Dovetailing with packaging, innovative design is exceedingly important to pulling in shoppers in their 20s and 30s. Unlike their brand-loyal parents, Millennials are restless adventure-seekers in the marketplace and frequently product-hop based on shelf appeal and novelty of flavors. Arresting, eye-popping graphics are a must for this easily bored, easily lured shopping demographic. 

    The soup category’s reinvention has far broader implications for food and beverage industry players by proving that by thinking out of the box, figuratively rather than literally in this case, it is possible to change the fortunes of an entire product category. Similarly, processed tomatoes have already to begun to re-invent themselves, and ready-to-eat meals, beans and vegetables are undoubtedly next. As manufacturers continue to respond to consumer wants and needs, expect to see more exciting packaging innovations continue to transform the center-store shelves.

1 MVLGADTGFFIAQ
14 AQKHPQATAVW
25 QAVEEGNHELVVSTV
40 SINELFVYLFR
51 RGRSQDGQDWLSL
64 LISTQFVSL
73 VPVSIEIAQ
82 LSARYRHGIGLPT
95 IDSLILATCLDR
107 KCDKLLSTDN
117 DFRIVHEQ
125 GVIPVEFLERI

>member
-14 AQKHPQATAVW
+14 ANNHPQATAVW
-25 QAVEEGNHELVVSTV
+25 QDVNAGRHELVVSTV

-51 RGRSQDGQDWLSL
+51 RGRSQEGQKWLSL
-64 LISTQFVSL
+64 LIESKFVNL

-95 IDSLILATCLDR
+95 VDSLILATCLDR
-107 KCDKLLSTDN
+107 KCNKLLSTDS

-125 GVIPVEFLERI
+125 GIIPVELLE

By Suley Muratoglu, Tetra Pak
    • About Suley Muratoglu Suley Muratoglu, VP, marketing & product management, Tetra Pak Inc. U.S & Canada, currently runs the company’s presence in core categories, including dairy, beverage and food. Further industry insights from him can be found at www.doingwhatsgood.us.